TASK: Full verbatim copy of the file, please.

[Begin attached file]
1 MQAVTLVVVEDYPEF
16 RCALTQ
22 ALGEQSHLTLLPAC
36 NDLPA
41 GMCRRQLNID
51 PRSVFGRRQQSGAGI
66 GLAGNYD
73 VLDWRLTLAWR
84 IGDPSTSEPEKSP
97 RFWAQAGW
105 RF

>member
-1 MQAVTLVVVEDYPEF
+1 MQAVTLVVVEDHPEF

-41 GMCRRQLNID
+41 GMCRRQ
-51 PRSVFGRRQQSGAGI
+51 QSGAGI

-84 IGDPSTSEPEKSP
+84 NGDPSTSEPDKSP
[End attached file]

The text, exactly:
1 MQAVTLVVVEDYPEF
16 RCALTQ
22 ALGEQSHLTLLPAC
36 NDLPA
41 GMCRRQLNID
51 PRSVFGRRQQSGAGI
66 GLAGNYD
73 VLDWRLTLAWR
84 IGDPSTSEPEKSP
97 RFWAQAGW
105 RF

>member
-1 MQAVTLVVVEDYPEF
+1 MQAVTLVVVEDHPEF

-41 GMCRRQLNID
+41 GMCRRQ
-51 PRSVFGRRQQSGAGI
+51 QSGAGI

-84 IGDPSTSEPEKSP
+84 NGDPSTSEPDKSP